Money

'Rich relationships' can be life-changing—here's how to make them, says author who studies millionaires

You are a product of who you associate with, says Tom Corley.

Corley, an accountant, financial planner and author of "Rich Kids: How to Raise Our Children to Be Happy and Successful in Life," spent five years studying the habits of the wealthy. He surveyed 233 wealthy individuals on their daily habits and compared them with the habits of 128 lower earners. Then, he documented 334 key aspects that separate the rich from the poor.

Rich people have "rich relationships," he says in the book. Poor people have "poor relationships," and they can be damaging.

"We are only as successful as the people we spend the most time with. Wealthy, successful people associate primarily with other wealthy, successful people," he says. "Poor people associate primarily with other poor people."

In rich relationships, by Corley's definition, the people involved aren't, or aren't merely, wealthy. They "are happy. They are successful," Corley explains. And they have their right attitude. "They are positive, upbeat and optimistic. They don't gossip, and "they inspire others by encouraging and motivating them to pursue their goals and dreams."

In poor relationships, though, people are unhappy. "They are negative, down and pessimistic. They have a 'poor, poor me' victim attitude," Corley adds. "They don't take personal responsibility for their circumstances in life."

If you want to stay out of poverty, you need to change who you associate with, Corley says. And there are five specific steps you can take to get there:

Make a list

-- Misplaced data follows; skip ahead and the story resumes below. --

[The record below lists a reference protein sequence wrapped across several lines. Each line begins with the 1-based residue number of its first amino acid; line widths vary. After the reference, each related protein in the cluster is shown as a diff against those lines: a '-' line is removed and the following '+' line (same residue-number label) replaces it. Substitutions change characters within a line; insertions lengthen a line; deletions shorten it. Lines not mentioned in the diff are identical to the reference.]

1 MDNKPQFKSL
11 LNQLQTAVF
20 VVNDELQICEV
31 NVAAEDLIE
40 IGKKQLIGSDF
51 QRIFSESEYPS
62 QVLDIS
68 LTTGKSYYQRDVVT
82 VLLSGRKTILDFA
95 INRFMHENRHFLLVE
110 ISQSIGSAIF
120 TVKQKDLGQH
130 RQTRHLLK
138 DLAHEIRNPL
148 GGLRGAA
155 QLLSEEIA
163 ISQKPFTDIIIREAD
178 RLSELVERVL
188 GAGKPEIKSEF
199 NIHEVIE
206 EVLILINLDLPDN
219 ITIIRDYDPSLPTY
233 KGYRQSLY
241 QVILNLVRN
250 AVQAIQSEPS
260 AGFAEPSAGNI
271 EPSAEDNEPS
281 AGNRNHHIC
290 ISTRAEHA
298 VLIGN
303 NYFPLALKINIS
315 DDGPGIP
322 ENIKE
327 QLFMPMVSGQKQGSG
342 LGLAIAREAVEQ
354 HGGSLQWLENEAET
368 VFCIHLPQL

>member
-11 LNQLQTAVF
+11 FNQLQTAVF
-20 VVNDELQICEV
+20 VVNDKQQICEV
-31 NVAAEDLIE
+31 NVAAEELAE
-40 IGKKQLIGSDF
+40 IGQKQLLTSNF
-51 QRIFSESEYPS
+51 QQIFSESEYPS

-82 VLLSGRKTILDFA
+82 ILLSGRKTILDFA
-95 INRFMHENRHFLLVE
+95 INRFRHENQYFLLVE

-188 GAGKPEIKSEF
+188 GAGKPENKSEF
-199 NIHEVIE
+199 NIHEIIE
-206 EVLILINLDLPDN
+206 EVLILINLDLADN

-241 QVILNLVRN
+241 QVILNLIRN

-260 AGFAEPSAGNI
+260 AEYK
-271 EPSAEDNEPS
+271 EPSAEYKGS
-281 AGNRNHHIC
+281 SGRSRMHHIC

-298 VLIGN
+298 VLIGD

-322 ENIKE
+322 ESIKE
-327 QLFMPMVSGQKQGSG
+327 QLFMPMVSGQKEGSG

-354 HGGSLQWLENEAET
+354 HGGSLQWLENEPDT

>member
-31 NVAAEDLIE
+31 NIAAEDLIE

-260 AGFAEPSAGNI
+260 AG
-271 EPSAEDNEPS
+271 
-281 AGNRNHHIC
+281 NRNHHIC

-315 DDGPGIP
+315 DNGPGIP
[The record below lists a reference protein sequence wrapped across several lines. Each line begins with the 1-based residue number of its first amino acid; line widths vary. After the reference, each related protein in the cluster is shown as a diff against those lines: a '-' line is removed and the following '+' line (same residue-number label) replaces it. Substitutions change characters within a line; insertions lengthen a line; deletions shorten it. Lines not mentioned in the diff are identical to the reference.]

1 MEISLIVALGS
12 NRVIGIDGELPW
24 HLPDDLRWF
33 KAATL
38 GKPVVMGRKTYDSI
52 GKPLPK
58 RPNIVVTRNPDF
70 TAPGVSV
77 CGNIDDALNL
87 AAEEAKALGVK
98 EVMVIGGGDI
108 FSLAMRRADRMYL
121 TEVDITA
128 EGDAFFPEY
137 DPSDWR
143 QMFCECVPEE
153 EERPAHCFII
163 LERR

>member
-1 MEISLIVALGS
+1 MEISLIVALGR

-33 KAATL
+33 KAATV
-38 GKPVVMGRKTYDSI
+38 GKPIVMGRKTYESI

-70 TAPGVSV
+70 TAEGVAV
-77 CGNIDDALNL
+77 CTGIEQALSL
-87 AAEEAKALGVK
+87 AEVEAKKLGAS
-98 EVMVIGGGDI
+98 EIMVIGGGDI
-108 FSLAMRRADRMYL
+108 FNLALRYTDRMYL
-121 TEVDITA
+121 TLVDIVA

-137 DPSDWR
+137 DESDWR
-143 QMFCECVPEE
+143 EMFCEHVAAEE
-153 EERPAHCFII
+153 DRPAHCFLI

List all of your relationships. On a notepad, list all of your relationships in one column, i.e., mom, brother, best friend, co-worker.

Pick out the "influence relationships"

In the next column, identify how much time you spend with each person. Those you spend more than an hour a week with are what's known as "influence relationships." These can have either a positive or negative influence on you.

Score your relationships

In a third column, put a plus sign next to each name that you consider a rich relationship and put a minus sign next to the poor relationships.

Tip the seesaw

Make a plan to limit time you spend with your poverty relationships to less than one hour a week, if you can, and increase the time you spend with your rich relationships to more than an hour a week.

Find even more rich relationships

Make a list of individuals you may or may not know, who are not on your list, but who fall into the rich relationship category. Join a networking, civic or nonprofit group, Corley says.

Reach out to people to grab a coffee or a drink. "These casual get-togethers are actually the most effective way to grow your relationships," he says.

More than half of your relationships should be rich ones, Corley says.

"Think about each relationship as a tree. Every time you communicate and interact with your relationships, you grow the roots to your relationship tree deeper. You want each tree to be the size of a redwood at the end of your life."

Billionaires Bill Gates and Warren Buffett agree. They have been pals for a quarter century and they say that, by choosing the right group of friends, you can push yourself to achieve bigger professional goals.

"You will move in the direction of the people that you associate with," Buffett says.

"Some friends do bring out the best in you," Gates adds, "and it's good to invest in those friendships."

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